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Cyber-security experts bracing themselves for new ransomware attacks

19 Mai 2017

Since Friday's breach more than 200,000 victims - including the NHS in the United Kingdom - across 150 countries have been infected by the Wanna Decryptor ransomware, also known as WannaCry.

IT comes as NHS Digital said it "continues to work around the clock alongside the National Cyber Security Centre, to support NHS organisations that have reported any issues related to this cyber-attack".

What you can do to stay protected?

Security firms have spent the weekend analysing the WannaCry/WanaDecryptor ransomware code, producing a series of best-practice advice to help individuals and organisations to avoid infection.

Highlighting an incident at Papworth Hospital near Cambridge where a nurse clicked on a malicious link and malware infected her computer and started to encrypt sensitive files, he wrote in his study, "Fortunately, the hospital's daily data backup had just been completed".

Nine out of ten NHS organizations use antiquated computer systems, specifically Windows XP, according to the software company Citrix.

The cyber attack last week, which is known as WannaCry and demands Bitcoin payment in exhange for access to locked files, has affected 48 health organisations across England and Scotland, causing 16 to shut down their IT systems.

As a ransomware program, WannaCry itself is not that special or sophisticated.

Despite the vast spread of WannaCry, it is believed that the perpetrators have only raised around $20,000 in payments so far, and have yet to actually withdraw the payments; no easy feat as many eyes will be on the transactions in order to trace the attackers.

Even if your business isn't technology-focused, it can still waste time and money responding to a cyber attack.

Cyber criminals frequently launch ransomware campaigns.

In a blog post on Sunday, Microsoft President Brad Smith appeared to tacitly acknowledge what researchers had already widely concluded: The ransomware attack leveraged a hacking tool, built by the U.S. National Security Agency, that leaked online in April.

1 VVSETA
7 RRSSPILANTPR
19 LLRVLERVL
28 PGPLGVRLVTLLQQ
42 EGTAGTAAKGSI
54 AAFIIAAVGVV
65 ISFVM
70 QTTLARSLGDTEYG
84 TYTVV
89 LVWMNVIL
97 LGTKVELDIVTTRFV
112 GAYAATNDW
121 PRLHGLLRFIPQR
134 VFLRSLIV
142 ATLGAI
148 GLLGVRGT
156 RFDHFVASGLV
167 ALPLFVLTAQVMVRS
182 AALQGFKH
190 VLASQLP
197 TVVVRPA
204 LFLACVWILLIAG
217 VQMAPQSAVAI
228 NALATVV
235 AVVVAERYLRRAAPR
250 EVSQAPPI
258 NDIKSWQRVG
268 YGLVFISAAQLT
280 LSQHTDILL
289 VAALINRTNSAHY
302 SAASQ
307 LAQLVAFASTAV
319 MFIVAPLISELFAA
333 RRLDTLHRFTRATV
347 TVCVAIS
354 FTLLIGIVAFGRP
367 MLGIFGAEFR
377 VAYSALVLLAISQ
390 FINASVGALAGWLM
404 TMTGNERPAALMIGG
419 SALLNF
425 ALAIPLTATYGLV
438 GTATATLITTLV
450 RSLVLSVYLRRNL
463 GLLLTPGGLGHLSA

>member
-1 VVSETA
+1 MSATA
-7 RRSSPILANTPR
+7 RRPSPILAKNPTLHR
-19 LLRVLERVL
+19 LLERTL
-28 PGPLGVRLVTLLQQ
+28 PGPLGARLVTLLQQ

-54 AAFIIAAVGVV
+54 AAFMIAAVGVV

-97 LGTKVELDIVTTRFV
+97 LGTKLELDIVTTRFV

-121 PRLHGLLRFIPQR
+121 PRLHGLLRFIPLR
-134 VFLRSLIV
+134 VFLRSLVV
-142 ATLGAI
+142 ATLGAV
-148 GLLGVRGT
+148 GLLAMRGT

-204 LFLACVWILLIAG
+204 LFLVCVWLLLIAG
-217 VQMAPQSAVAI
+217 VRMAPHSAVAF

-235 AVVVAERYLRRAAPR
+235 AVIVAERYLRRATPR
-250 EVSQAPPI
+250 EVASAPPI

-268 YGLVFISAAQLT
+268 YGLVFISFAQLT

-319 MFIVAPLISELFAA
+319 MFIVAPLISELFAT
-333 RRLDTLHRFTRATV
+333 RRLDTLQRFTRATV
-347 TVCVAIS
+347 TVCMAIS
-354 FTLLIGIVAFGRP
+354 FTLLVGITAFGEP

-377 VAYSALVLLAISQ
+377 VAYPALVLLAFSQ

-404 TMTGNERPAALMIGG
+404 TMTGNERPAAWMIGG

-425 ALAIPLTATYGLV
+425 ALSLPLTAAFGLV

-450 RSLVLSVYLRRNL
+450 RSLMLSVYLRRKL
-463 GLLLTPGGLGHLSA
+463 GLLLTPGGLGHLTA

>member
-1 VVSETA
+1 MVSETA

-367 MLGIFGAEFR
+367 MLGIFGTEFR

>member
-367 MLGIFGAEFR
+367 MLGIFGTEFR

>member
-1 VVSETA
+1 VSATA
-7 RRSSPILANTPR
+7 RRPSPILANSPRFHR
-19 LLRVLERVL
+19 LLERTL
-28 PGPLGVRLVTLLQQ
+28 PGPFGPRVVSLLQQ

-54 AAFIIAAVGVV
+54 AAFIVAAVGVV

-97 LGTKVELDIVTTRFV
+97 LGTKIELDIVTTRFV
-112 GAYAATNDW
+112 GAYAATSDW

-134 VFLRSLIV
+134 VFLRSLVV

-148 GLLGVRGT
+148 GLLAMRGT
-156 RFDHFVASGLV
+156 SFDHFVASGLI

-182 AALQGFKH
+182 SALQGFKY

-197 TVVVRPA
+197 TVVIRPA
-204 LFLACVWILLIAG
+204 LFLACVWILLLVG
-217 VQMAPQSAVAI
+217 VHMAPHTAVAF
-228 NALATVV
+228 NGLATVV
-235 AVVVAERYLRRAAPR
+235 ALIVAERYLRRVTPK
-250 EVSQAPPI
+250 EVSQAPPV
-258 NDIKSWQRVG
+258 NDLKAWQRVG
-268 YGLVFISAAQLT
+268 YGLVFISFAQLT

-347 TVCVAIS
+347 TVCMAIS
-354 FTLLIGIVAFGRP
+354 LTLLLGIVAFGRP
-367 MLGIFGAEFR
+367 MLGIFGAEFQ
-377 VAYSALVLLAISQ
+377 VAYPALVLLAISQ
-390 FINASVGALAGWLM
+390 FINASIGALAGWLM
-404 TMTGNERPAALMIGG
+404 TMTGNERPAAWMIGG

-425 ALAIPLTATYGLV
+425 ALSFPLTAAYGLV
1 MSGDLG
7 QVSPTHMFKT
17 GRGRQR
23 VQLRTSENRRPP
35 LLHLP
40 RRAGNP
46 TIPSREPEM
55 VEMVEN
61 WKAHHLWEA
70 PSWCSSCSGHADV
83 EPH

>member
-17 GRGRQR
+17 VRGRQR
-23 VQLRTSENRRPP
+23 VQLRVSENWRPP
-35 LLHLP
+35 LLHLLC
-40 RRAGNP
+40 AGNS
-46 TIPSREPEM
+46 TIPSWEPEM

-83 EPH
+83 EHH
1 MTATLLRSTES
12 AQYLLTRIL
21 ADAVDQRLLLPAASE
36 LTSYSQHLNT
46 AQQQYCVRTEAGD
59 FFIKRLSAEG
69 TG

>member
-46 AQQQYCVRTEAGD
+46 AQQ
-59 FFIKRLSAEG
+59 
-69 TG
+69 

There are fears of more cyber attacks as people begin work after the weekend, although few have been reported so far. More on that a little later.

The most important thing to remember is that however tempting it may be, you should not pay the ransom.

Back up your data on offline hard drives. Also, be cautious about any USB sticks or other hardware that has been plugged into the victim's machine.

What is Wanna Decryptor Ransomware? If not, it's likely you're on your own. CJ CGV Co. was restoring its advertising servers at dozens of its movie theatres after the attack left the company unable to display trailers of upcoming movies.

How can I protect myself against ransomware?

The ransomware, called "WannaCry", is spread by taking advantage of a Windows vulnerability that Microsoft released a security patch for in March. Because of the extremely high impact, Microsoft has made a decision to issue patches for ALL operating systems, including the unsupported ones. The same goes for all your other software.

"This is a wake-up call for the NHS but also more generally to businesses around the country". Some of the victims have reportedly regained access to their files after paying, although security experts advise against complying with ransom demands.

Cyber-security experts bracing themselves for new ransomware attacks